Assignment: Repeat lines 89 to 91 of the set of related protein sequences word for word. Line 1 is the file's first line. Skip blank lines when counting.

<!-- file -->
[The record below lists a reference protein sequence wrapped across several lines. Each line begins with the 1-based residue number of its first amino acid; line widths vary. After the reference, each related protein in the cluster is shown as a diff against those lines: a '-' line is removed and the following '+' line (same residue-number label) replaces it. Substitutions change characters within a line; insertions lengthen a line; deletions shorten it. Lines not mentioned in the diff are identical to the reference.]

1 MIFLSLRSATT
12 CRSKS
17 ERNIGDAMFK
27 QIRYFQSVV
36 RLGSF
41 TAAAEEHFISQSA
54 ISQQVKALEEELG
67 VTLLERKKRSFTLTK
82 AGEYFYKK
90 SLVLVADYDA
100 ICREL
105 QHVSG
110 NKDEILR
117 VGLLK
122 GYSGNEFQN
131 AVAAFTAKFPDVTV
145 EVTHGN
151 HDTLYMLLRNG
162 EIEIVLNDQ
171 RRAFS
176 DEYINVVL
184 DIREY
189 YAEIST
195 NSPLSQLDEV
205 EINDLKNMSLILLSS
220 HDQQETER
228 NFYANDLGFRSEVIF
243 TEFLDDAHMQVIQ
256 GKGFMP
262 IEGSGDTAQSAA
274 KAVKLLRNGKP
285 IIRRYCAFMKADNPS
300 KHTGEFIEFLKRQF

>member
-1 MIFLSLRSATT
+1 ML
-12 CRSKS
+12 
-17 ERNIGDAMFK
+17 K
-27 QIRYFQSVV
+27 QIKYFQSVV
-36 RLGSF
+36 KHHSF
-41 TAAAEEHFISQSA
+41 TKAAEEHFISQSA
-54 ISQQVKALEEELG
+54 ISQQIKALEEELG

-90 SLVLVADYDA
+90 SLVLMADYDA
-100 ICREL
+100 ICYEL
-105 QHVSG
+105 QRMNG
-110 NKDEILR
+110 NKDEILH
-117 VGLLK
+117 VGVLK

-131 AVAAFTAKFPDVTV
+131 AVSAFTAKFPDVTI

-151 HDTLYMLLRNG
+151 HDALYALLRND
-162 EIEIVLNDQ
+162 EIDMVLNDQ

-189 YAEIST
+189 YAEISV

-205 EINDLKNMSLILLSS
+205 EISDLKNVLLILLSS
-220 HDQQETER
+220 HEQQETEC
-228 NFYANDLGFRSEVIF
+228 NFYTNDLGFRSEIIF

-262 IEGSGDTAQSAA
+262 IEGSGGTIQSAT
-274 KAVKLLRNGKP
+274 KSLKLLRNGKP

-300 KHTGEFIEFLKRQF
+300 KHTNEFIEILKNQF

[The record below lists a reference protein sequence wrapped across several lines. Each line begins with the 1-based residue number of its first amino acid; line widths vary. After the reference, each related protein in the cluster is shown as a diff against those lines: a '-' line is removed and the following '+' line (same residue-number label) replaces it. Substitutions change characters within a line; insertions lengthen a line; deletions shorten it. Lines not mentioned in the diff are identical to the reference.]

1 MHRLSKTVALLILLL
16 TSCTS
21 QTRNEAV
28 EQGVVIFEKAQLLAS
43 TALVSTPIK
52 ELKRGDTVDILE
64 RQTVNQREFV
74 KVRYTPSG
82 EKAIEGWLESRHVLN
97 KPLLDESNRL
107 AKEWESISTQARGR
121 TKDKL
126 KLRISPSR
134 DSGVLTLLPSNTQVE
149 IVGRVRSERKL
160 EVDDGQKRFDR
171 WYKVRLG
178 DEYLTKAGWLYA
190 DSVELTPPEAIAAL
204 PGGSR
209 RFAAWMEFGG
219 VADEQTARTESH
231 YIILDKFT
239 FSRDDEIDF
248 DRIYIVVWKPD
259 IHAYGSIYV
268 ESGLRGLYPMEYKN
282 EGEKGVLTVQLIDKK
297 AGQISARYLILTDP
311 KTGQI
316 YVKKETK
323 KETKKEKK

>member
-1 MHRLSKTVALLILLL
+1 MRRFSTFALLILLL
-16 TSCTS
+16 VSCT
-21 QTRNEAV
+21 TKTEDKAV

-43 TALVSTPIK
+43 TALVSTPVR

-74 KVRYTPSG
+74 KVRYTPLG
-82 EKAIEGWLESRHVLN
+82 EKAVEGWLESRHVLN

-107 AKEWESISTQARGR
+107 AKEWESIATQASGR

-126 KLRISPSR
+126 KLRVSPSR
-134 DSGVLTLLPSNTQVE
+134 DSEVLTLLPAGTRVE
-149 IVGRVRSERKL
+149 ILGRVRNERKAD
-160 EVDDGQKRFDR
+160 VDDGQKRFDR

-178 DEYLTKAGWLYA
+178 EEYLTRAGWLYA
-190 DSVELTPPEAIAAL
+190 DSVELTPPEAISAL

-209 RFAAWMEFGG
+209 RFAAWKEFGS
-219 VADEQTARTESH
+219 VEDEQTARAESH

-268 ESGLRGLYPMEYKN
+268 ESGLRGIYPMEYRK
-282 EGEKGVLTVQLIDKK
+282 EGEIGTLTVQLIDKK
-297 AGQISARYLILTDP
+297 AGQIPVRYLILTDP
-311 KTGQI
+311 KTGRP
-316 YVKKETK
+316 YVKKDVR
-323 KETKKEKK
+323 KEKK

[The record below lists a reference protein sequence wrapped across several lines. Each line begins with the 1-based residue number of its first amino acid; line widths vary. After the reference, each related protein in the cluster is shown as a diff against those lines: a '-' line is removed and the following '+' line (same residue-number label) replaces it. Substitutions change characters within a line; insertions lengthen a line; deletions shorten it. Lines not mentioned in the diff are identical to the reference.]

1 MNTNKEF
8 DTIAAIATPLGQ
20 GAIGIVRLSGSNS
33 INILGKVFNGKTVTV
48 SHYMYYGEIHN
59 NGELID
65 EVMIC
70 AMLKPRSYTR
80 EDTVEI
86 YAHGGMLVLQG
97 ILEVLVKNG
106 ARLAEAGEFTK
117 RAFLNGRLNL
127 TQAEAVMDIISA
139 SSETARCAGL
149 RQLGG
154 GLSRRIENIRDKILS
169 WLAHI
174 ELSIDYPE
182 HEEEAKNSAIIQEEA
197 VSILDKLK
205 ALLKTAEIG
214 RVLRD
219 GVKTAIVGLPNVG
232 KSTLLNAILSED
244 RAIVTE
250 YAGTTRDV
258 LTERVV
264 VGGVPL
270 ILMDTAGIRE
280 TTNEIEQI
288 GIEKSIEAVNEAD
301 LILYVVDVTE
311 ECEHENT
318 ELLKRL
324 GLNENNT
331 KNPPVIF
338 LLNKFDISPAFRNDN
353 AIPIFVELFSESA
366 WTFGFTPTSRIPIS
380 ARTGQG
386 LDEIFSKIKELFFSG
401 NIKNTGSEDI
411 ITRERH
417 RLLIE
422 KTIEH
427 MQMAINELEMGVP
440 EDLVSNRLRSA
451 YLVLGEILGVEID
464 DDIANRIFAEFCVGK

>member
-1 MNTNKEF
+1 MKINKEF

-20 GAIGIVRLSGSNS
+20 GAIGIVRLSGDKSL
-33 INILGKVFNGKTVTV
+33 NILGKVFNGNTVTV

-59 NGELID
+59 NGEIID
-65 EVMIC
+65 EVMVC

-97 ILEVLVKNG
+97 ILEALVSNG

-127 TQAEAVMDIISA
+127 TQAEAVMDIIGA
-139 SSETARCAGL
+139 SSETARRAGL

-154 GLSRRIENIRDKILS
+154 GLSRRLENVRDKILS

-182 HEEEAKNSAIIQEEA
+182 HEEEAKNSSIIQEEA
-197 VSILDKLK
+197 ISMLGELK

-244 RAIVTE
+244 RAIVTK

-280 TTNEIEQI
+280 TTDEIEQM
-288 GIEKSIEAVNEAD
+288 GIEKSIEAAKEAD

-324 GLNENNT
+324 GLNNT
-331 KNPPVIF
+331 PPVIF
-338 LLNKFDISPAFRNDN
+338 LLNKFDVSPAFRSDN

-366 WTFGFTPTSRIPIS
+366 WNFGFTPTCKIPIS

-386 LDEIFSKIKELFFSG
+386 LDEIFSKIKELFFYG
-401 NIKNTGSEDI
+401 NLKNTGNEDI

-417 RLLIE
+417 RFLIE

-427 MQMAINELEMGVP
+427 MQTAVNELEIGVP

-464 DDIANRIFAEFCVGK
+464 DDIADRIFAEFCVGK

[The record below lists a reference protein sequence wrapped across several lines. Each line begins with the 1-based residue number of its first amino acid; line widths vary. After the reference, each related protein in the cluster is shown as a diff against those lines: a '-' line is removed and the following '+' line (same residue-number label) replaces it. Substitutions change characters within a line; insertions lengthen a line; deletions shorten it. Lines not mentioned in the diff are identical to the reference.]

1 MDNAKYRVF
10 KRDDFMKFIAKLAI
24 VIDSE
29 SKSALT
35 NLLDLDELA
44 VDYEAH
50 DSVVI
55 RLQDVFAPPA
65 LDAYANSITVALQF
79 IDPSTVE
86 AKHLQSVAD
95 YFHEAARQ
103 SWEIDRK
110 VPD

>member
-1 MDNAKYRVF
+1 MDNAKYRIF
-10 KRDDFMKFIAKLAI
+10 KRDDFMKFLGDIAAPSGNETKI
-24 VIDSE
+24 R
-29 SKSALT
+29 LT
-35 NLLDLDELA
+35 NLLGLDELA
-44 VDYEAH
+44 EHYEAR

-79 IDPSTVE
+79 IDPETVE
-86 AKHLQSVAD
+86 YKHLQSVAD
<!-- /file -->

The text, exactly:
82 EKAIEGWLESRHVLN
97 KPLLDESNRL
107 AKEWESISTQARGR